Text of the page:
Are you rich, or are you poor? Does your answer change depending on the person asking the question? What kind of criteria do you use to measure your level of wealth? Do you count the sum of the value of your possessions? Do you count the number of cars you own, or the square footage of your home? Or do you count something else?
No matter what the criteria, when we answer the question of whether we are rich or poor, we base it on some evaluation of what we have or what we do not have. The United States of America, by measure of gross domestic product, is the richest country in the world. One might think that such a country would not have problems paying its bills. However, in the Current Events today, we read about the grim reality that without drastic measures, this country will fail to make payments on its loans in the coming weeks.
How can such a prosperous and powerful country fall so dramatically into a state of massive financial delinquency? Stated differently, how can a country so rich be so poor? While the passage does not strictly apply to the debt crisis of the United States, Revelation 3:17-18 explains a similar paradox. Speaking of the Laodiceans, Christ says: “‘Because you say, “I am rich, have become wealthy, and have need of nothing” — and do not know that you are wretched, poor, blind and naked — I counsel you to buy from Me gold refined in the fire, that you may be rich…’”
In this example, placed in the Bible for us, we learn that carnal pride in material success is a direct cause of true poverty. The only way to become truly rich is by working towards perfection, following the righteous instructions of God. Quite simply, we become poor when we turn from God. When we place our hearts and confidence in the material wealth we might accumulate, rather than what is spiritually important, we are investing in worthless assets. God instructs us to lay up treasures in heaven (Matthew 6:19-21), and not to invest in things which perish (John 6:27), placing value in the things of this world, which have no real and lasting value.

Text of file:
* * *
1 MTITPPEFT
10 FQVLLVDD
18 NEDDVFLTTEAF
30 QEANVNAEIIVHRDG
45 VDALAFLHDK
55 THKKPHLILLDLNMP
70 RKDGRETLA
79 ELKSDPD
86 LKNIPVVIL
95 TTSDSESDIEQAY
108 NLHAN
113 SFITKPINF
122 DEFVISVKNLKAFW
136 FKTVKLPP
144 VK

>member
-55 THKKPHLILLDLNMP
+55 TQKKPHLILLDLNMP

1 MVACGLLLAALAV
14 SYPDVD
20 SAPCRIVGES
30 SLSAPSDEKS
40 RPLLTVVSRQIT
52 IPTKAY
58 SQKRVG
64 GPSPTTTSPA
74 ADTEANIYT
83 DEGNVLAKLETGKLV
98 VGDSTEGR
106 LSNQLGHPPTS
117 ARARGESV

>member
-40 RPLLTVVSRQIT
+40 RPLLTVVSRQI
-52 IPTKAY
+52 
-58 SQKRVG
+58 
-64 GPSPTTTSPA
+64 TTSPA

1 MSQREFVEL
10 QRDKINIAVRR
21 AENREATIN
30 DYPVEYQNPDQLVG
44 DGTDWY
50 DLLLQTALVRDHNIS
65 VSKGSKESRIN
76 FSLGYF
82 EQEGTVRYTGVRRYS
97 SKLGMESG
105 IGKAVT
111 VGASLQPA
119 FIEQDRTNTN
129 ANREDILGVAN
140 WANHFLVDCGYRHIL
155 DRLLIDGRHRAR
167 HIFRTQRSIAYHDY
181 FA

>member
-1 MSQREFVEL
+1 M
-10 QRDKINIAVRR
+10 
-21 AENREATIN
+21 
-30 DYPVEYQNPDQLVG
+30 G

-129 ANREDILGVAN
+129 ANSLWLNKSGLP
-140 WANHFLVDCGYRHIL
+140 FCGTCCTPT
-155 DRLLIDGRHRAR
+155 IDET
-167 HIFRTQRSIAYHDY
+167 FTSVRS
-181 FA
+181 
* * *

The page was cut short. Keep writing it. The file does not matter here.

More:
If turning away from God causes us to be poor, what happens when we do the opposite? How do we change when we turn our ways towards God? The answer is just as simple. When we fear the LORD, we prosper (compare Psalm 25:12-13). The eternal life and rewards written about in the Bible are the goals we should be working for. This is only attainable through faith and obedience, and bearing fruit with the talents that we have been provided (compare Matthew 25:14-30).
The Bible clearly states that material goods and worldly possessions are of no ultimate value, and that a heart working to overcome the world through God’s faith, righteousness and Godly obedience produces true profit. With the Holy Spirit of God, the greatest investment known to man has been placed in our possession. With this in mind, I’ll ask you one last question: How does it feel to be rich?